Like the Valley-slang version of Meryl Streep, the word "whatever" just keeps bringing home the trophies.

For the second year in a row, "whatever" was crowned the most annoying word in the English language. Thirty-nine percent of the Americans polled would like to rip "whatever" out of the dictionary, set it on fire, and give that most dismissive and juvenile word a proper burial.

After "whatever," Americans found "like" to be grating, followed by "you know what I mean," "to tell you the truth" and "actually."

The Marist Poll, the brilliant folk who conducted the research, divided the results by age and found that words annoy people differently depending on how old they are. Americans between the ages of 18 and 29 hate the word "like" more than the word "whatever." Aww, is that so? Our lack of sympathy for what annoys teenagers is, like, astounding.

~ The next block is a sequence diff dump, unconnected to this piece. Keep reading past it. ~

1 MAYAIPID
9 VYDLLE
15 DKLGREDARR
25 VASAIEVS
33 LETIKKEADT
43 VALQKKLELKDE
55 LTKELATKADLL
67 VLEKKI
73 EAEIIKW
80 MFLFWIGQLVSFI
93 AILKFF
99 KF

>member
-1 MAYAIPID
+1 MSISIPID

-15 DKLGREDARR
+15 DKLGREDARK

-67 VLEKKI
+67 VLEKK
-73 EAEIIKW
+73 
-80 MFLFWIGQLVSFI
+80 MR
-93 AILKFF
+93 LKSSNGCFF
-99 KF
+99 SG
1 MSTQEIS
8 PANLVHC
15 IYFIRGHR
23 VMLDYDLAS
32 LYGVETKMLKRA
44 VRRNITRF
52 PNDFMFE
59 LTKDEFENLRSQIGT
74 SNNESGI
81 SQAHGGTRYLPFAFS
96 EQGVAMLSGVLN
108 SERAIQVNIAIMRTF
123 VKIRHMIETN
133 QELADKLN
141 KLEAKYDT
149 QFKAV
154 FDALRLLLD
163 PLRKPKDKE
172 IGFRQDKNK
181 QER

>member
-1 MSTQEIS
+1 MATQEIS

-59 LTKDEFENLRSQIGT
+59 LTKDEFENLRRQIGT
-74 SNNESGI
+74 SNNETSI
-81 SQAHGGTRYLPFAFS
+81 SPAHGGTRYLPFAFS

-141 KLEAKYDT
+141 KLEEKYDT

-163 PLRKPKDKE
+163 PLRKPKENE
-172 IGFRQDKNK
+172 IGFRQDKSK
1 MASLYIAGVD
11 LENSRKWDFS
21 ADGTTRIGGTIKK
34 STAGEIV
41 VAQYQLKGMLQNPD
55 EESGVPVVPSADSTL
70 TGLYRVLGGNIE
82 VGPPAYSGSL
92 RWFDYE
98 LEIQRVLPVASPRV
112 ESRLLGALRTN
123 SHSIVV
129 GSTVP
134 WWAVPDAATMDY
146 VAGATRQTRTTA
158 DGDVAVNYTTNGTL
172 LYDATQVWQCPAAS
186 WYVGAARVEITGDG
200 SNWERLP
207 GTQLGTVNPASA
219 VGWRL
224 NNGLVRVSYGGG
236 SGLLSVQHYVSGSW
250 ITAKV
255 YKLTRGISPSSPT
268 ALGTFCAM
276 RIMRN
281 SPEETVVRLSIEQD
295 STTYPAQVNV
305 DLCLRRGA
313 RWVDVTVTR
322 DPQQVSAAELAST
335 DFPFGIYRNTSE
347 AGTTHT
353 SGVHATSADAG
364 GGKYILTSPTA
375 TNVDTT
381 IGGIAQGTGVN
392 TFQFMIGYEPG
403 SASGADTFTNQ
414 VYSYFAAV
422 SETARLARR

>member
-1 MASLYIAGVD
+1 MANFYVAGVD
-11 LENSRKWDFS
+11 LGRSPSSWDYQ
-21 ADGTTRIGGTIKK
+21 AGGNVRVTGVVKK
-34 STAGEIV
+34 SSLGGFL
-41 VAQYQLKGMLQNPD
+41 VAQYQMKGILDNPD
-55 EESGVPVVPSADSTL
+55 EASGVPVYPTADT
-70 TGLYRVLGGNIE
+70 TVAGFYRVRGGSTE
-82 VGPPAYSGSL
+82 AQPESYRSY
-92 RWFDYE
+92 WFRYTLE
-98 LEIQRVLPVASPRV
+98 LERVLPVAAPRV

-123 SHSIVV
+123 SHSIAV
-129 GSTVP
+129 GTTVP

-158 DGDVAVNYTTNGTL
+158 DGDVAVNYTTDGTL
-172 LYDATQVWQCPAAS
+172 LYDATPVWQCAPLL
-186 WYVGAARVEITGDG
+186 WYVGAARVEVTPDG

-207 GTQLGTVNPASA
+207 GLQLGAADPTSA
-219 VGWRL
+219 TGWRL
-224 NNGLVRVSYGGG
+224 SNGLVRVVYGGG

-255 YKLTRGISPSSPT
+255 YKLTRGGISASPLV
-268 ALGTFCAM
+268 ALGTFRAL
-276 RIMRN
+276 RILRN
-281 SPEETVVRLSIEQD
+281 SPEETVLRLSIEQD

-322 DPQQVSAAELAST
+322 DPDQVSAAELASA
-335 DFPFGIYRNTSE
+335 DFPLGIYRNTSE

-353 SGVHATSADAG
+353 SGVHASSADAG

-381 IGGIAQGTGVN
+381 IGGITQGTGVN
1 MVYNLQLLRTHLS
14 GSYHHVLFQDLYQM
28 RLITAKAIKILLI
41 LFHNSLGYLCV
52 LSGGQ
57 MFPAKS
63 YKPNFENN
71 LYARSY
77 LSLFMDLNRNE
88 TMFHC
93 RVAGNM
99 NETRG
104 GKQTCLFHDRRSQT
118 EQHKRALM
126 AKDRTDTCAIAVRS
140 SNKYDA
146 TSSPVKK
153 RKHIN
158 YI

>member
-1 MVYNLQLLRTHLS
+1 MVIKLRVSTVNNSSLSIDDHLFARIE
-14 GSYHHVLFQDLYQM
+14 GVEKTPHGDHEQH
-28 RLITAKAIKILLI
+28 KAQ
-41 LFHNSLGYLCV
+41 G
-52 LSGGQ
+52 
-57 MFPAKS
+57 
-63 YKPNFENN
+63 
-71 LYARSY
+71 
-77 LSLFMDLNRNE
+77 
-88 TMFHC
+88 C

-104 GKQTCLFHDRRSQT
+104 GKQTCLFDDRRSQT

The scariest thing about this research? This year, 39 percent of Americans found "whatever" to be annoying, compared to 44 percent last year. That's 5 percent less! What if the number just keeps going down and down and down until one day, our great-grandchildren tune in to a NASA press conference where the head researcher says, "We have made contact with extraterrestrial life ... or whatever."